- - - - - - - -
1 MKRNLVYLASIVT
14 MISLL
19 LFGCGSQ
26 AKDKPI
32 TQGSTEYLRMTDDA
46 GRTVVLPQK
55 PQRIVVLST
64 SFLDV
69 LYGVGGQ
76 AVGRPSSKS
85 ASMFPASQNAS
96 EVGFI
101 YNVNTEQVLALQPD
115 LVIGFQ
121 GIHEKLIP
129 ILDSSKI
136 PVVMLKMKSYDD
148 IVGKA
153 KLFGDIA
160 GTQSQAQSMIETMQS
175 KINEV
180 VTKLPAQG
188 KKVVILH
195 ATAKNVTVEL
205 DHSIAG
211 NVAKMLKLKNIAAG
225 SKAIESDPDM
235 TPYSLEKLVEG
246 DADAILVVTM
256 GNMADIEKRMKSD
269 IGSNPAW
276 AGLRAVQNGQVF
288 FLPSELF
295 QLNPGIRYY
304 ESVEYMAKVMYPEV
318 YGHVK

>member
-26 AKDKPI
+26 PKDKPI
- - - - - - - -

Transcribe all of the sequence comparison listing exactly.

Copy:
1 MKRNLVYLASIVT
14 MISLL
19 LFGCGSQ
26 AKDKPI
32 TQGSTEYLRMTDDA
46 GRTVVLPQK
55 PQRIVVLST
64 SFLDV
69 LYGVGGQ
76 AVGRPSSKS
85 ASMFPASQNAS
96 EVGFI
101 YNVNTEQVLALQPD
115 LVIGFQ
121 GIHEKLIP
129 ILDSSKI
136 PVVMLKMKSYDD
148 IVGKA
153 KLFGDIA
160 GTQSQAQSMIETMQS
175 KINEV
180 VTKLPAQG
188 KKVVILH
195 ATAKNVTVEL
205 DHSIAG
211 NVAKMLKLKNIAAG
225 SKAIESDPDM
235 TPYSLEKLVEG
246 DADAILVVTM
256 GNMADIEKRMKSD
269 IGSNPAW
276 AGLRAVQNGQVF
288 FLPSELF
295 QLNPGIRYY
304 ESVEYMAKVMYPEV
318 YGHVK

>member
-26 AKDKPI
+26 PKDKPI